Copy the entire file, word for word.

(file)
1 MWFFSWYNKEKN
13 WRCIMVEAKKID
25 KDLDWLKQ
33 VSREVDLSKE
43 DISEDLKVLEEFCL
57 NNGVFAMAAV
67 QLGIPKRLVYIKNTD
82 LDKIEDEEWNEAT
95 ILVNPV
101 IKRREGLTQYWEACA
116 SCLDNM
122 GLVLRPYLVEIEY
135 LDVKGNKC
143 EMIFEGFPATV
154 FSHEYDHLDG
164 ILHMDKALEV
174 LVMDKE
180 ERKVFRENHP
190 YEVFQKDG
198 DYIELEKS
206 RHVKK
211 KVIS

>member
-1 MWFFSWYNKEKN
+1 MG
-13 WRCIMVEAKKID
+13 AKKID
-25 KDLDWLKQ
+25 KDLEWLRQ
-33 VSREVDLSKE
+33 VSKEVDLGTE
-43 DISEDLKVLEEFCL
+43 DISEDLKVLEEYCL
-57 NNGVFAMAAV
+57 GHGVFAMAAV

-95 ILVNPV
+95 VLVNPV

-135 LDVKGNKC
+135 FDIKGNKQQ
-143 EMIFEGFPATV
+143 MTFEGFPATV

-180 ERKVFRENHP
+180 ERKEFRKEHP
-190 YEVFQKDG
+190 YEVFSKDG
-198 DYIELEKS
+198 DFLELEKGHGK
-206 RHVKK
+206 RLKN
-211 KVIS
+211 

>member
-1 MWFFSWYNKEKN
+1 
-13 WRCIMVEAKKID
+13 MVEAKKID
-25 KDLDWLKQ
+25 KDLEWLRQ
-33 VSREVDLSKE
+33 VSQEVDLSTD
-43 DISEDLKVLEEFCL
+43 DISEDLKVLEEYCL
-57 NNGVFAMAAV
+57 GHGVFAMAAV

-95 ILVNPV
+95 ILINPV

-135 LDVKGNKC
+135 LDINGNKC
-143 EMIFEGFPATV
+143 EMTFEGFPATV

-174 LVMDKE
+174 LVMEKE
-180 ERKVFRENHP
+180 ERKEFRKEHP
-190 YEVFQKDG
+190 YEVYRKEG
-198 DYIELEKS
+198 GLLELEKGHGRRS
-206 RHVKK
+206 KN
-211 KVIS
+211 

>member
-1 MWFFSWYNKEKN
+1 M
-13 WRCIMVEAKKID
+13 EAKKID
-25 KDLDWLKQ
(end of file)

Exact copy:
1 MWFFSWYNKEKN
13 WRCIMVEAKKID
25 KDLDWLKQ
33 VSREVDLSKE
43 DISEDLKVLEEFCL
57 NNGVFAMAAV
67 QLGIPKRLVYIKNTD
82 LDKIEDEEWNEAT
95 ILVNPV
101 IKRREGLTQYWEACA
116 SCLDNM
122 GLVLRPYLVEIEY
135 LDVKGNKC
143 EMIFEGFPATV
154 FSHEYDHLDG
164 ILHMDKALEV
174 LVMDKE
180 ERKVFRENHP
190 YEVFQKDG
198 DYIELEKS
206 RHVKK
211 KVIS

>member
-1 MWFFSWYNKEKN
+1 MG
-13 WRCIMVEAKKID
+13 AKKID
-25 KDLDWLKQ
+25 KDLEWLRQ
-33 VSREVDLSKE
+33 VSKEVDLGTE
-43 DISEDLKVLEEFCL
+43 DISEDLKVLEEYCL
-57 NNGVFAMAAV
+57 GHGVFAMAAV

-95 ILVNPV
+95 VLVNPV

-135 LDVKGNKC
+135 FDIKGNKQQ
-143 EMIFEGFPATV
+143 MTFEGFPATV

-180 ERKVFRENHP
+180 ERKEFRKEHP
-190 YEVFQKDG
+190 YEVFSKDG
-198 DYIELEKS
+198 DFLELEKGHGK
-206 RHVKK
+206 RLKN
-211 KVIS
+211 

>member
-1 MWFFSWYNKEKN
+1 
-13 WRCIMVEAKKID
+13 MVEAKKID
-25 KDLDWLKQ
+25 KDLEWLRQ
-33 VSREVDLSKE
+33 VSQEVDLSTD
-43 DISEDLKVLEEFCL
+43 DISEDLKVLEEYCL
-57 NNGVFAMAAV
+57 GHGVFAMAAV

-95 ILVNPV
+95 ILINPV

-135 LDVKGNKC
+135 LDINGNKC
-143 EMIFEGFPATV
+143 EMTFEGFPATV

-174 LVMDKE
+174 LVMEKE
-180 ERKVFRENHP
+180 ERKEFRKEHP
-190 YEVFQKDG
+190 YEVYRKEG
-198 DYIELEKS
+198 GLLELEKGHGRRS
-206 RHVKK
+206 KN
-211 KVIS
+211 

>member
-1 MWFFSWYNKEKN
+1 M
-13 WRCIMVEAKKID
+13 EAKKID
-25 KDLDWLKQ